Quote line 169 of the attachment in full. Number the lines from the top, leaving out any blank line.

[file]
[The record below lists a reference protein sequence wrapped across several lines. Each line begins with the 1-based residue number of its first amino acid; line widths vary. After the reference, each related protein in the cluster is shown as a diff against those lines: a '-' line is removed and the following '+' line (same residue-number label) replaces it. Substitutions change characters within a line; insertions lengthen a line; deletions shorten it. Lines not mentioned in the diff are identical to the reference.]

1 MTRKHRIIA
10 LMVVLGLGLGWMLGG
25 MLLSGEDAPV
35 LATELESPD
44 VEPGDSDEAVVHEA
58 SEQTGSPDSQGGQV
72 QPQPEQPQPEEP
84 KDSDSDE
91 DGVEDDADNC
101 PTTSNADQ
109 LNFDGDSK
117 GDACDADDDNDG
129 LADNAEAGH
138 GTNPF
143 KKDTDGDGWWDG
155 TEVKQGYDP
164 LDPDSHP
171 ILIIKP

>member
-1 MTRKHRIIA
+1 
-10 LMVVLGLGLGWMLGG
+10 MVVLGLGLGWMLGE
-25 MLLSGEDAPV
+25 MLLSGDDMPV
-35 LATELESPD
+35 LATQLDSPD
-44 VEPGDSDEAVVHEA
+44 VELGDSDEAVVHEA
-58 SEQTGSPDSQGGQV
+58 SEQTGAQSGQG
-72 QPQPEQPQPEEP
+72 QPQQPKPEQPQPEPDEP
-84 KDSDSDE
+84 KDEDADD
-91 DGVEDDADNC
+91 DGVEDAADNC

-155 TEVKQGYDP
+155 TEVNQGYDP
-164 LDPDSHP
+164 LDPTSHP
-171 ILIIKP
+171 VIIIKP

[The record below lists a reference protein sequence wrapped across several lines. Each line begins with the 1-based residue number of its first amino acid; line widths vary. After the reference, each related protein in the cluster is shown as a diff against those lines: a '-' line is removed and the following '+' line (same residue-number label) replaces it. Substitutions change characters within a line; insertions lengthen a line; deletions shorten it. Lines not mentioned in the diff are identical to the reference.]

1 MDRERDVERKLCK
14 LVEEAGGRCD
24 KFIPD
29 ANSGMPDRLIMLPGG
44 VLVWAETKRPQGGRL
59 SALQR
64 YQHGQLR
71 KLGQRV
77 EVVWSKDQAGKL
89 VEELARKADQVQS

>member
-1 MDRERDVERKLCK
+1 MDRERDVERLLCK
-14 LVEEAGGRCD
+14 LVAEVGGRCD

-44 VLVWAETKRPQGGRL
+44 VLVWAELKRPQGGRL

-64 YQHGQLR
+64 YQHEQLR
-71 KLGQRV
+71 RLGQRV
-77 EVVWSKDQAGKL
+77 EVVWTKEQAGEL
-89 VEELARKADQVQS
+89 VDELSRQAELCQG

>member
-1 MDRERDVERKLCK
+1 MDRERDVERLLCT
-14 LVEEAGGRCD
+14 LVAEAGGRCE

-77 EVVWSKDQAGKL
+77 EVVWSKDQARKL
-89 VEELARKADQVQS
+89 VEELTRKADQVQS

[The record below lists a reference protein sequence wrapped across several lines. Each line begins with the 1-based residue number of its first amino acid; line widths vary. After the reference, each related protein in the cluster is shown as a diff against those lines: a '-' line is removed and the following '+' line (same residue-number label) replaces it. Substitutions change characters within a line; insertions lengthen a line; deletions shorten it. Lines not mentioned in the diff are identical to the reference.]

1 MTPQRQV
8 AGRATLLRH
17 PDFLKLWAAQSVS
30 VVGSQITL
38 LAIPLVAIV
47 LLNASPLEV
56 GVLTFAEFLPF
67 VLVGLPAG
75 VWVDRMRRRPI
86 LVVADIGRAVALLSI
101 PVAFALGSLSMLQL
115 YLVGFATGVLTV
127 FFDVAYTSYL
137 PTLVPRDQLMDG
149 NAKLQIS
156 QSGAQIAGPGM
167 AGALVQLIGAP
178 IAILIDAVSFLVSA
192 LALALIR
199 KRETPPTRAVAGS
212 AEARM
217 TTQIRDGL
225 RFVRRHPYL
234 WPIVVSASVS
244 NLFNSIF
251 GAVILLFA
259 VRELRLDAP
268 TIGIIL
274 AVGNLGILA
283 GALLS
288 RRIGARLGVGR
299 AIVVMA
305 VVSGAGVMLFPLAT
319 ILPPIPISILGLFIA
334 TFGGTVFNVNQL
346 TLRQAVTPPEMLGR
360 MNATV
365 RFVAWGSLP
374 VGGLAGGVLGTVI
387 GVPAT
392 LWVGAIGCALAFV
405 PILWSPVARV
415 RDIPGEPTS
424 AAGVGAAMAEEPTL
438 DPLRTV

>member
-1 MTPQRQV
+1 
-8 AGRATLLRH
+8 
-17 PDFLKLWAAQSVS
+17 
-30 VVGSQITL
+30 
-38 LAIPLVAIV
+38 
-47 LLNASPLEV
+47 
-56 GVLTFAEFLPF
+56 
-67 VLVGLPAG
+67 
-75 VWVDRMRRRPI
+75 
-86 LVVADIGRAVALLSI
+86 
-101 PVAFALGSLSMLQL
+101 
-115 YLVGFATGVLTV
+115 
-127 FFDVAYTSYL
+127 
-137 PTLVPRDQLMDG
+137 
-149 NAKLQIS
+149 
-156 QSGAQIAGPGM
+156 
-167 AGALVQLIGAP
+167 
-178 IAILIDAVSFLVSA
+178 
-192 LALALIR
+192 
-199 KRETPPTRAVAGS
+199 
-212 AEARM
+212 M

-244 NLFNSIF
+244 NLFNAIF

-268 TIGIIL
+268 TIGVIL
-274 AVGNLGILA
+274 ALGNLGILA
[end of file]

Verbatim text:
-244 NLFNSIF